One of the biggest sources of frustration for 36 Sports Strong, as well as the student-athletes and coaches involved, is the administration’s stubborn refusal to discuss possible solutions. However, at Ms. Tessier-Lavigny’s request, the group will hold a virtual meeting with university officials Tuesday to discuss the group’s petition.
Stanford declined ESPN’s request to interview anyone familiar with the university’s decision-making process, but issued a statement disputing the financial assessment of 36 Sports Strong.
According to a Stanford spokesperson, ending athletics was an extremely painful decision because of the financial challenges of supporting twice as many sports teams as the Division I average at a level we feel is necessary for our student-athletes to excel. The fundraising figures cited by groups that have organized the restoration of individual sports and the 11 sports underestimate the total funding needed to support the programs they seek to restore and, in most cases, seem to ignore the need to meet Title IX’s gender equity requirements.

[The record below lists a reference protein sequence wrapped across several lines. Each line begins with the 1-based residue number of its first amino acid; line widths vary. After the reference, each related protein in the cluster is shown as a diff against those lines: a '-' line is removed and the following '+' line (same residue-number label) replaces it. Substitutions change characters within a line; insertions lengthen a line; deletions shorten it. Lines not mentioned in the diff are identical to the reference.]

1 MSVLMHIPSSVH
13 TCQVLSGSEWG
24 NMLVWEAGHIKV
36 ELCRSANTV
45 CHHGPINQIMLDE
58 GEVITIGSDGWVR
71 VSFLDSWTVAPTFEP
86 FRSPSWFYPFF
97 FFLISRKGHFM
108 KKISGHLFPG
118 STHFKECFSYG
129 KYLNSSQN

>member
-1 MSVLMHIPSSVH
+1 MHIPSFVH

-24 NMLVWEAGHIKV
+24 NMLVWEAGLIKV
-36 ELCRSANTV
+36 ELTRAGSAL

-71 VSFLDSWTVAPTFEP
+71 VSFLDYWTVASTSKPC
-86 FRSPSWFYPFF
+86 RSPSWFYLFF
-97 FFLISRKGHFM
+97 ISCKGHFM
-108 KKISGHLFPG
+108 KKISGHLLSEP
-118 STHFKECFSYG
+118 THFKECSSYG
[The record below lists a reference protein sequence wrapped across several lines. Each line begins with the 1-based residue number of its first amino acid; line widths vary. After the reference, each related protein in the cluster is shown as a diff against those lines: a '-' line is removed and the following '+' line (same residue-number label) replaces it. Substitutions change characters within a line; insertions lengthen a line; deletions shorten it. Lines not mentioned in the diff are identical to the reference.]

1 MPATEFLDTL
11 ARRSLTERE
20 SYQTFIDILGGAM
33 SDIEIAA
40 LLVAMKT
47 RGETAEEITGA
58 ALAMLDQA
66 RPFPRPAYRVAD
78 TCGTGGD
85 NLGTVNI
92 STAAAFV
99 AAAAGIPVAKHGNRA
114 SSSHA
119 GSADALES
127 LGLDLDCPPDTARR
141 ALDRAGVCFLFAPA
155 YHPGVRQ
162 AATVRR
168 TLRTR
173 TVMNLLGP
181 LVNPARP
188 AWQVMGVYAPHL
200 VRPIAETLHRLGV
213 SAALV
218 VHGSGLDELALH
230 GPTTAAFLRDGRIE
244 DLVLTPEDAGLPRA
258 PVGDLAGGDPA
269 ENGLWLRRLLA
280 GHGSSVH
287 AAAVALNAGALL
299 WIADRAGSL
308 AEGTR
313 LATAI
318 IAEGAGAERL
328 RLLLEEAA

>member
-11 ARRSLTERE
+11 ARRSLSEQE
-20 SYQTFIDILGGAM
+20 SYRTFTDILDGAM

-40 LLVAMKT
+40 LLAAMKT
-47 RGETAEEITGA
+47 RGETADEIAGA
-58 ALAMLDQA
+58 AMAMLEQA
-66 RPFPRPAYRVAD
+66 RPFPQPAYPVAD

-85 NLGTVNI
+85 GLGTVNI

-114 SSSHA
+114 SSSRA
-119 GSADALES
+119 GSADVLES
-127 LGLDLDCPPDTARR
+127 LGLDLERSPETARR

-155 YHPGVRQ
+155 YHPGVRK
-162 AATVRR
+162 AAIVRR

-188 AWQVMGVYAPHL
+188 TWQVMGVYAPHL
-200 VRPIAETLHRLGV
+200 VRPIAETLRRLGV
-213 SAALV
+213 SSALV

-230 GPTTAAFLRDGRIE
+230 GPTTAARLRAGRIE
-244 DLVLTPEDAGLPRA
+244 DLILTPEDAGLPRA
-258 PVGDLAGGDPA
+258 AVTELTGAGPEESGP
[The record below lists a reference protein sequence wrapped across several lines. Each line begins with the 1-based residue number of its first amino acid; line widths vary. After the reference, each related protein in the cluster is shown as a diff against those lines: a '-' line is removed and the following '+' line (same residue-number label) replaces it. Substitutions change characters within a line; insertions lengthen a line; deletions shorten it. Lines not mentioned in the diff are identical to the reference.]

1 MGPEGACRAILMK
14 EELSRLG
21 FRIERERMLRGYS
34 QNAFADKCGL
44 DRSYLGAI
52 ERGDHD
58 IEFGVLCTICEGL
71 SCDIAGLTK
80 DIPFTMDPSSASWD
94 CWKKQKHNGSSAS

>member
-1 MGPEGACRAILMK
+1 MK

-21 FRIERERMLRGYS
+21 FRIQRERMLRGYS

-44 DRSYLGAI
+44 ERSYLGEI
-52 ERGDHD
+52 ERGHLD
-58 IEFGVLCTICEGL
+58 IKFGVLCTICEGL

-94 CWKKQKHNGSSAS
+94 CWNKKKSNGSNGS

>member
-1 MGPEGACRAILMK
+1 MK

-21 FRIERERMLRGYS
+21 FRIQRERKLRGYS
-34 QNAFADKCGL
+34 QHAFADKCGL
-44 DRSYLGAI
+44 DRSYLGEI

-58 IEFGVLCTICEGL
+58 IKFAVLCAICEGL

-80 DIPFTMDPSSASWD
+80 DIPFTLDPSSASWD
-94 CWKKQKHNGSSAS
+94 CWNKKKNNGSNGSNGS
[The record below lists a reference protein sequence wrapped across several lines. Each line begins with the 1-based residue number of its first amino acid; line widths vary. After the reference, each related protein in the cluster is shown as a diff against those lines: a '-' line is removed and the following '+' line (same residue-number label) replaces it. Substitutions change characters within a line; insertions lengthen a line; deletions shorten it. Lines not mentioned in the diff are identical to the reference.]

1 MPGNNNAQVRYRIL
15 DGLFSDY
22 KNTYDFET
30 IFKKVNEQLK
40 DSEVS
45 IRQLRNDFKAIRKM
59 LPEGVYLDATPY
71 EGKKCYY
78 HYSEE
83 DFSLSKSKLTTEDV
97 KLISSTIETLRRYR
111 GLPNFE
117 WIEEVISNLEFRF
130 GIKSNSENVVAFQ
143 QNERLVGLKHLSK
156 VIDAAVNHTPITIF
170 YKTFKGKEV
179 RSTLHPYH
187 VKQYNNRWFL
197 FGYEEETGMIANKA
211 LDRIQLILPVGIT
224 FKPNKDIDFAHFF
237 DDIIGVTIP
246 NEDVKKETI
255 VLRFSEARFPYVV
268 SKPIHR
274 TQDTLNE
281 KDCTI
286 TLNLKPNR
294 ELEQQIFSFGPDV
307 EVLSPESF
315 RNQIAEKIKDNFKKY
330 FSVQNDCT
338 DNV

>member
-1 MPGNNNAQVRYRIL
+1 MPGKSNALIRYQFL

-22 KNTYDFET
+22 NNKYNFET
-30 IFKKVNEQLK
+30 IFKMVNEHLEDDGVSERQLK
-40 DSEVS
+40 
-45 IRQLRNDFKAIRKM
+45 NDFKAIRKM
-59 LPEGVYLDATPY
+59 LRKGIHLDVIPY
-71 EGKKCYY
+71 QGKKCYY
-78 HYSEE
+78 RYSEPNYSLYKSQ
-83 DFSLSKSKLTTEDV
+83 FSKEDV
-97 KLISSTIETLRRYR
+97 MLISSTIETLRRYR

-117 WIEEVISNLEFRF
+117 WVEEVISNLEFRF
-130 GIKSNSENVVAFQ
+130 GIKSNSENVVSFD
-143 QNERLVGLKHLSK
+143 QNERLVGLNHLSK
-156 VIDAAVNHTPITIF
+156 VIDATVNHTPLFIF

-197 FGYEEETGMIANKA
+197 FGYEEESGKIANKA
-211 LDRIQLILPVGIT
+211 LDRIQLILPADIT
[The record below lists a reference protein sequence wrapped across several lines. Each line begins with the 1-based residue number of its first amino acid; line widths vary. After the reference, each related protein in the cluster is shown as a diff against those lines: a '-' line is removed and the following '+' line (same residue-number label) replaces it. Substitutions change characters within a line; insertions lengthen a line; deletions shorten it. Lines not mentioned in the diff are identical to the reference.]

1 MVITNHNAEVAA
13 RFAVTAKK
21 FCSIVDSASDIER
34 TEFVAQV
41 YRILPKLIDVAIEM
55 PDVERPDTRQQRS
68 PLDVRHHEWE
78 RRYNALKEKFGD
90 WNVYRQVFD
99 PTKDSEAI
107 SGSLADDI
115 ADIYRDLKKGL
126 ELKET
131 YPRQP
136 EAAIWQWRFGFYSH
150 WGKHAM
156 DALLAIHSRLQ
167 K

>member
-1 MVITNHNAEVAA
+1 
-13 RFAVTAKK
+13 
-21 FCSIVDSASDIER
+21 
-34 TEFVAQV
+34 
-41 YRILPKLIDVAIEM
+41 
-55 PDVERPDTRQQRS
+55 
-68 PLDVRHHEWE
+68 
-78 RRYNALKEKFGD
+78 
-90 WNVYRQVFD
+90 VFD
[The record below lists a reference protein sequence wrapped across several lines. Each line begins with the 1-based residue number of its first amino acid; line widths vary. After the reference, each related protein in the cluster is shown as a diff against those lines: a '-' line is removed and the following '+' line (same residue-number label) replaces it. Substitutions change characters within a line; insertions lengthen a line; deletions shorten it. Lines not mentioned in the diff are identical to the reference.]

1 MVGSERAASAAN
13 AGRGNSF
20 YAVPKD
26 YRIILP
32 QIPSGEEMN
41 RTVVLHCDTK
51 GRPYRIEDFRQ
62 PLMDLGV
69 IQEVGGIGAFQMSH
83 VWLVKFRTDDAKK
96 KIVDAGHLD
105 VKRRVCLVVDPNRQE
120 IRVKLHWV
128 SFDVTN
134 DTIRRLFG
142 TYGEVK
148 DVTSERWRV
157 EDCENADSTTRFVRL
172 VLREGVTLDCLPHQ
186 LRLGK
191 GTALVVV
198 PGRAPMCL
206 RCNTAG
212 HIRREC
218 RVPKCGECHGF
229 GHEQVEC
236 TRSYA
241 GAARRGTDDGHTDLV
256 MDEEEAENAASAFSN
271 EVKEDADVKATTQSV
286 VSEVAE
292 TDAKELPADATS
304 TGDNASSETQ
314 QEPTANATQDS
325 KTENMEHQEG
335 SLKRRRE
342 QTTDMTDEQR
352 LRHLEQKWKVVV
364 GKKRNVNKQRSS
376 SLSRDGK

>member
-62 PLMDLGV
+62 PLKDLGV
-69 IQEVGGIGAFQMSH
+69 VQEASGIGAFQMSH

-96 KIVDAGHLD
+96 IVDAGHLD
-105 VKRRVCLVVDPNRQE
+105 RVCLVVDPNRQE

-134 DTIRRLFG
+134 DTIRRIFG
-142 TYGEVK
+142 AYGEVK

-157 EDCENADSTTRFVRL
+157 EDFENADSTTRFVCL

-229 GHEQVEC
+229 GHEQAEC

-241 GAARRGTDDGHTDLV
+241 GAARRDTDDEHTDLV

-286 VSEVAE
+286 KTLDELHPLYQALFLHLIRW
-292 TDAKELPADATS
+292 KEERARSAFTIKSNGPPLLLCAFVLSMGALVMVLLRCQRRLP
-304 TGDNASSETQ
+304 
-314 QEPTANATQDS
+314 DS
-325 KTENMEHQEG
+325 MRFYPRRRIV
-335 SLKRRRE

Chairman Tessier-Lavigne looks forward to meeting with the leaders behind the petition to ensure their views are carefully heard.
The alumni group doesn’t just want to be heard – they hope to have a serious discussion about how to save the sport and work toward a model that allows them to thrive in the long run.
I don’t think we need a meeting to unwind and be heard, said former NBA player Adam Keefe, who was inducted into the school’s Sports Hall of Fame in 2000 and now works as a financial adviser. We’ve had this meeting before. The fact that [Tessier-Lavin] has reached out gives us reason to believe that they are sincerely trying to find a way to correct this mistake and restore the institutional credibility they have lost in this process.
I think it’s very clear, after really digging into the finances, that this is not a financial decision. Cutting eleven sports will not eliminate the athletic department’s deficit.